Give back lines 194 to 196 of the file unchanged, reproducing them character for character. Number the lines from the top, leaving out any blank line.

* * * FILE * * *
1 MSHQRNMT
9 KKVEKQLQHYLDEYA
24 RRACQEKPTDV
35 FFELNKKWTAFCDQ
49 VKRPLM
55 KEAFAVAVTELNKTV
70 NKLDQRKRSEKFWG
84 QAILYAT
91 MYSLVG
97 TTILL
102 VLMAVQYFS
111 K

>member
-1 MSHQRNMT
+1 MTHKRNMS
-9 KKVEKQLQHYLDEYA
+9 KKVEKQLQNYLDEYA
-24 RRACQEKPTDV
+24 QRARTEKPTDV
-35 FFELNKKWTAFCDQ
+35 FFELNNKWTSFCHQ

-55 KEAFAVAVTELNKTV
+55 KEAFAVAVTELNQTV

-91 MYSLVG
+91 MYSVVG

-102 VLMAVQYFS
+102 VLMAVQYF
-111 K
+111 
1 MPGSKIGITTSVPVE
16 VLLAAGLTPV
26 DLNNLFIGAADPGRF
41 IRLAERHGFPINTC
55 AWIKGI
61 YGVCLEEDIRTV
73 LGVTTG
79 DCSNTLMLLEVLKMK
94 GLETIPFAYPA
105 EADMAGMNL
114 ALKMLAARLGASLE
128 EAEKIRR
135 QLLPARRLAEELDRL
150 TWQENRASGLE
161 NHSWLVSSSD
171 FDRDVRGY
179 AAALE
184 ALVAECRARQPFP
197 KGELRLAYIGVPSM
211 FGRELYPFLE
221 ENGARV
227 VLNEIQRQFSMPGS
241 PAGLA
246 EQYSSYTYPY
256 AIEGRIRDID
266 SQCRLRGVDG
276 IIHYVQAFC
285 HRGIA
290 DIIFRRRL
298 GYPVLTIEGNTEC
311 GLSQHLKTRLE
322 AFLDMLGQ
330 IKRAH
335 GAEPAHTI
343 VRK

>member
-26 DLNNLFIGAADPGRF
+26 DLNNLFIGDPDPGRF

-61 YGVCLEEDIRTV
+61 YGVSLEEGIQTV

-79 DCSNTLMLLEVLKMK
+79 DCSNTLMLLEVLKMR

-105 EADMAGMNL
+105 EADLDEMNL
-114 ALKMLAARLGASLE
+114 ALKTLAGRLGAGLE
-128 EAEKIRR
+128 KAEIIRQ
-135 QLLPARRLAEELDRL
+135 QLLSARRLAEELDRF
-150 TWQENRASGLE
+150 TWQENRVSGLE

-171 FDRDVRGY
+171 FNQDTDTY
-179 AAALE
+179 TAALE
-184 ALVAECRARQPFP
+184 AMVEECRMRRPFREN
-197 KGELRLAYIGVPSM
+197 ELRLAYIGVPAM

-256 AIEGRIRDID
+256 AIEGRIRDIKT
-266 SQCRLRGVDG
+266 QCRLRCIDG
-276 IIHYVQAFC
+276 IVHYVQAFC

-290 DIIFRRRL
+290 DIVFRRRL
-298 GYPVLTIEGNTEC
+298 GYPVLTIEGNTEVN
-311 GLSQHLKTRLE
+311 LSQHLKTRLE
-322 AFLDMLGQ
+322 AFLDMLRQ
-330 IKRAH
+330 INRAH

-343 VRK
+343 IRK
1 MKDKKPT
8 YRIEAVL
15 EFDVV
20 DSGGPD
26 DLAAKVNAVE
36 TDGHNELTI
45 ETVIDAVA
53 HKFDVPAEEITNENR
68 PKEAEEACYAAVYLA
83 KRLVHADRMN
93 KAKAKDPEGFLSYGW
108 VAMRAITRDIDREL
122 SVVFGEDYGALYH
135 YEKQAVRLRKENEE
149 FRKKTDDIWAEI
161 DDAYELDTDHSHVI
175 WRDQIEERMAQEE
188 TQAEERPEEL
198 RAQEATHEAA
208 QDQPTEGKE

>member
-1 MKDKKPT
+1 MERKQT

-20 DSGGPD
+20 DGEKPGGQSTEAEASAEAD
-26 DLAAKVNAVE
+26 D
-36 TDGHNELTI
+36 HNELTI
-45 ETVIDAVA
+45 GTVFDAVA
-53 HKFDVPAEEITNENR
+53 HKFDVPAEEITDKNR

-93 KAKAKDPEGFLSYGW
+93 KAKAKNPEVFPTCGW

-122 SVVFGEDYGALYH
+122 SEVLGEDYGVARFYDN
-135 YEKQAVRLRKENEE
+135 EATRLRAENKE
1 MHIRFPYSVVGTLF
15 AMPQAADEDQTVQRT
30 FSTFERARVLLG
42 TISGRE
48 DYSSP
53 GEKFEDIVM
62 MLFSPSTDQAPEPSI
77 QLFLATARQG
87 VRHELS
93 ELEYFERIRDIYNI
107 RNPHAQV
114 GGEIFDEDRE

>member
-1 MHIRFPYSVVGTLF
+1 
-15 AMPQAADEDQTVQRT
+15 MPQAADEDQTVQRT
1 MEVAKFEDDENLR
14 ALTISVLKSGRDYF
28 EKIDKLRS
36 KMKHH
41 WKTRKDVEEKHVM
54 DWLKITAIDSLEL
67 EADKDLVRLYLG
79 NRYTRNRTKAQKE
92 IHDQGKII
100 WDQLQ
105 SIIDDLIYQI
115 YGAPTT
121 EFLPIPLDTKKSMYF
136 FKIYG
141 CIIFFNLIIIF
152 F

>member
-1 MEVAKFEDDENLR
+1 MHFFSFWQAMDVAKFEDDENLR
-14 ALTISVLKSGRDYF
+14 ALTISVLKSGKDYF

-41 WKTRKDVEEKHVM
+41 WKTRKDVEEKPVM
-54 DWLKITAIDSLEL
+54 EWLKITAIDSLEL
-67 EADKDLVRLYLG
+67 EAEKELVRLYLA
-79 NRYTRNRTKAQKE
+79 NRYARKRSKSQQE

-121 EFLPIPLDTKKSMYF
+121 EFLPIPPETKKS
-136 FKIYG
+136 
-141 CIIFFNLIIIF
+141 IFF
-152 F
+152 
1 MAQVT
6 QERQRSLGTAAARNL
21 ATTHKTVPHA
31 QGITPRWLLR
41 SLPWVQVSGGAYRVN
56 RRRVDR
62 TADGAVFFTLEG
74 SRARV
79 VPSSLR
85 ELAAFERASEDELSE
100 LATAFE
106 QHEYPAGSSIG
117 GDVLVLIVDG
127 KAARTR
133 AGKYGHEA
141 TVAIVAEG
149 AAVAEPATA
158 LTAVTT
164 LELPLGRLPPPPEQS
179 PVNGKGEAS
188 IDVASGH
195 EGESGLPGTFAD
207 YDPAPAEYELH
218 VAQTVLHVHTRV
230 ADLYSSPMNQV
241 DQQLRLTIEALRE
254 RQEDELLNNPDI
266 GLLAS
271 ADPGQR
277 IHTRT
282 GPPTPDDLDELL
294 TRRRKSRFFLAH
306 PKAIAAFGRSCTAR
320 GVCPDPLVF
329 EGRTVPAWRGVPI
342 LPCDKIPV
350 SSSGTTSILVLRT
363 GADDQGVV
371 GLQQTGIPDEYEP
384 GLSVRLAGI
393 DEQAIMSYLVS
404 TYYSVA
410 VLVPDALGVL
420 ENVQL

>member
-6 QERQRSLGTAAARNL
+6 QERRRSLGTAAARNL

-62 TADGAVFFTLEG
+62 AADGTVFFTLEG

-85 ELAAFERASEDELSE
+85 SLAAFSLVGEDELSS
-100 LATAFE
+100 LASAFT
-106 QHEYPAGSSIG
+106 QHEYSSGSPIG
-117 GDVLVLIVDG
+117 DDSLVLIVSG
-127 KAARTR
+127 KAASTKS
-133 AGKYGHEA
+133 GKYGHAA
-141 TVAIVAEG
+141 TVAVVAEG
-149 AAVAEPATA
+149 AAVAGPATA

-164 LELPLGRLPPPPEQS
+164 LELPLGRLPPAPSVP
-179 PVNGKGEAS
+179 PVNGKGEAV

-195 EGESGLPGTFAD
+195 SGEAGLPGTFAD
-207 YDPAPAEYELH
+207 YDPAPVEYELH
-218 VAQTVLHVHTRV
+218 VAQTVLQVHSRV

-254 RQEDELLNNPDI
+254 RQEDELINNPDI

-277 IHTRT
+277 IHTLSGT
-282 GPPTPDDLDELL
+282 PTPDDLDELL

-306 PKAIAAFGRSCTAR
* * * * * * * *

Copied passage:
+121 EFLPIPPETKKS
-136 FKIYG
+136 